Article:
1 Answer | Add Yours
The main conflict is the inner conflict of the grandmother, who mistakenly perceives herself as a good woman and superior to others. For instance, she feels it incumbent upon herself to instruct her grandchildren to be "more respectful of their native states and their parents and everything else" while she then remarks upon what a "cute little pickaninny" is standing outside the door of a shack that Bailey, her son, drives past. In another example, the grandmother tells the children a story of her youth, in which she
would have done well to marry Mr. Teagarden because he was a gentleman and had bought Coca-Cola stock when it first came out and that he had died only a few years ago....
Clearly, she feels herself deserving of such a man. In the filling station/dance hall, she talks with the proprietor, commiserating that "a good man is hard to find," implying that she is, of course, a good person herself.
However, the grandmother does admit to herself some that she is not honest. When she wants to see the plantation house, she fabricates a story about it:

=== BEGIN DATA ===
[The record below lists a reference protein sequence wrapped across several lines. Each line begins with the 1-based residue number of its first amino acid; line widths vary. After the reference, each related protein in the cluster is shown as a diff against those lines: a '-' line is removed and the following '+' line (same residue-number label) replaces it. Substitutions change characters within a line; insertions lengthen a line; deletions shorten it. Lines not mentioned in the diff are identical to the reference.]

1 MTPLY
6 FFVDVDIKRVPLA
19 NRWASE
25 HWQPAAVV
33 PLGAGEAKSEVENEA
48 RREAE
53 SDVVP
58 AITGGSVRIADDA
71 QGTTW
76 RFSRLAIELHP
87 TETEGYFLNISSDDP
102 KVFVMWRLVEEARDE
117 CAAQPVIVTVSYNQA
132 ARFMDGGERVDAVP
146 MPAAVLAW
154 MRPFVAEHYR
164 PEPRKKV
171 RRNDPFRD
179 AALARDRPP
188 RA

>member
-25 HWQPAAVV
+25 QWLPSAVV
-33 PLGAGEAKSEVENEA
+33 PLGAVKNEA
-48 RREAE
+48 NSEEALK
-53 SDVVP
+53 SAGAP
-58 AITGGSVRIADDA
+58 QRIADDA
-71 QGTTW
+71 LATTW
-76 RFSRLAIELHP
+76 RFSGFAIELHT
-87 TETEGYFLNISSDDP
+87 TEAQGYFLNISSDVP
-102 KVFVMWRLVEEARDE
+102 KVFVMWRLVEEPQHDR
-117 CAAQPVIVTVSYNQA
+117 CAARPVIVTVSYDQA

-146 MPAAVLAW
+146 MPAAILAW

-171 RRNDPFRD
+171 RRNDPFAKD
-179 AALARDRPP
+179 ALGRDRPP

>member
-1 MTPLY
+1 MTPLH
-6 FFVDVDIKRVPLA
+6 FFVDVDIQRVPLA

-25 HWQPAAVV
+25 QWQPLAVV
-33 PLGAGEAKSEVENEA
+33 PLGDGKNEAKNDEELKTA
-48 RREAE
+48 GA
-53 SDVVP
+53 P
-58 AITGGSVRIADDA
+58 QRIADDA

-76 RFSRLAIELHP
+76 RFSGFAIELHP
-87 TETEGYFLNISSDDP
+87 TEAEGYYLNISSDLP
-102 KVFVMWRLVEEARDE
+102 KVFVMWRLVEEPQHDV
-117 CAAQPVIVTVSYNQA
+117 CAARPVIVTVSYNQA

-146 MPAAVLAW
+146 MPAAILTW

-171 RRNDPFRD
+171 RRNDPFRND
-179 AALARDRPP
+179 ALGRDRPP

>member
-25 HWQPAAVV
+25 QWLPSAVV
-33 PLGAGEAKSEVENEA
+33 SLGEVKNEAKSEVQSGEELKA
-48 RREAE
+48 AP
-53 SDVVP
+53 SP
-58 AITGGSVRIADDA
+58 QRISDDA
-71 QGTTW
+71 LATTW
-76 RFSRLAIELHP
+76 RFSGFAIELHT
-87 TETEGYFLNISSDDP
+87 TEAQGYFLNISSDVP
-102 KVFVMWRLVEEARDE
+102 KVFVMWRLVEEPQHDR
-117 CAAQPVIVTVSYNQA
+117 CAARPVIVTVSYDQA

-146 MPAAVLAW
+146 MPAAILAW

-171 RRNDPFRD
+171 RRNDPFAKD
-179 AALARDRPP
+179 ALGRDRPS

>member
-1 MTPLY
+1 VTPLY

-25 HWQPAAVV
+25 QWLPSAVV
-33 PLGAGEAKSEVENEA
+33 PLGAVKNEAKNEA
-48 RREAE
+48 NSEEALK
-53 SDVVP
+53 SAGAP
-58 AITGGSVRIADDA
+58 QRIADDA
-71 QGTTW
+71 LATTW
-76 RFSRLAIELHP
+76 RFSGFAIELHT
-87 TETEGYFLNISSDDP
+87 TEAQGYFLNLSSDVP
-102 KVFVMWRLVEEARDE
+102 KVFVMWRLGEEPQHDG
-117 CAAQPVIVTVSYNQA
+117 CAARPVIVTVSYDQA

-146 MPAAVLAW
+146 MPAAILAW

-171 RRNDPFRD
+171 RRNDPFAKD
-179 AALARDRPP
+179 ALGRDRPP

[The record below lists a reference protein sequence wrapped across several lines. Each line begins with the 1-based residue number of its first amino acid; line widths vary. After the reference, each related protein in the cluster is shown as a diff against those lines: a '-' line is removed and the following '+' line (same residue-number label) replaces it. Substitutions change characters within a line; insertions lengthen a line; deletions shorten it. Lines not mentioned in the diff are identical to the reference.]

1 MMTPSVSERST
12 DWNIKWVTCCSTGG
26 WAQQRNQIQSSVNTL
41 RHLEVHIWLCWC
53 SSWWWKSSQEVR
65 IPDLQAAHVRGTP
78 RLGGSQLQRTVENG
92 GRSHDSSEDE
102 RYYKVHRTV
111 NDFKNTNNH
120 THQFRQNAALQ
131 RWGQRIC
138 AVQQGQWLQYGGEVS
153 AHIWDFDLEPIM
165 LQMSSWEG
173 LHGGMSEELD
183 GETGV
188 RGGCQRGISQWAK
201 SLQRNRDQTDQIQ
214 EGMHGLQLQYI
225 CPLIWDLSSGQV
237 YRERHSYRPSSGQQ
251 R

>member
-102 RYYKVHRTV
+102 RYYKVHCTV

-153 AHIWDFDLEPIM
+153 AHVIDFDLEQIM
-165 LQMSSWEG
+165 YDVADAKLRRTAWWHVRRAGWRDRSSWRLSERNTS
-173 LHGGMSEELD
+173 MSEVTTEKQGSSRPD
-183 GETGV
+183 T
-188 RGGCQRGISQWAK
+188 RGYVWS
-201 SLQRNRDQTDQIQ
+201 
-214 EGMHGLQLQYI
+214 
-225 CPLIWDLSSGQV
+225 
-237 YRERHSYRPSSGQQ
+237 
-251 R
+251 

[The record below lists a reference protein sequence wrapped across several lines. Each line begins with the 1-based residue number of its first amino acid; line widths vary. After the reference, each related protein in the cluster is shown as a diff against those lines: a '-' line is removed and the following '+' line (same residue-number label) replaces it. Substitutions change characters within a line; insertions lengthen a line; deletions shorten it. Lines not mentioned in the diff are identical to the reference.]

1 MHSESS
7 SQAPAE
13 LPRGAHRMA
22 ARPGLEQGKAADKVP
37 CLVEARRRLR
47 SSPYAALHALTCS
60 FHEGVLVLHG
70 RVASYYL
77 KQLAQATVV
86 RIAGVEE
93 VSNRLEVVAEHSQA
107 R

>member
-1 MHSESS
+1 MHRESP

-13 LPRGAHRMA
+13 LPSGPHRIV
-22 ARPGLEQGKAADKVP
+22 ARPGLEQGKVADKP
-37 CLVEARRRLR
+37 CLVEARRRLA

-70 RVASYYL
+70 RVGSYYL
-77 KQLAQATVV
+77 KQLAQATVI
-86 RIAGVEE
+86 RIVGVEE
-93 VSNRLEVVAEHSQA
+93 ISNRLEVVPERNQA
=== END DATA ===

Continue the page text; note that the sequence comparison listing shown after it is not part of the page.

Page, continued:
She said craftily, not telling the truth but wishing that she were, "and the story went that all the family silver was hidden in it when Sherman came through but it was never found..."
Of course, her selfishness puts the family in the predicament that they find themselves after the grandmother's cat causes Bailey to lose control of the car and the Misfit and his friends appear on the scene. And, it is only at the point of a gun that the grandmother relinquishes her hypocrisy and perceives herself as a sinner, too.
"Why, you're one of my babies! You're one of my own children"
she exclaims as the Misfit stands over her, wearing her son's Bailey's shirt. Finally, as she finds redemption, the grandmother realizes that she has not led a good life and she is not superior to others and her inner conflict is resolved.
We’ve answered 318,912 questions. We can answer yours, too.Ask a question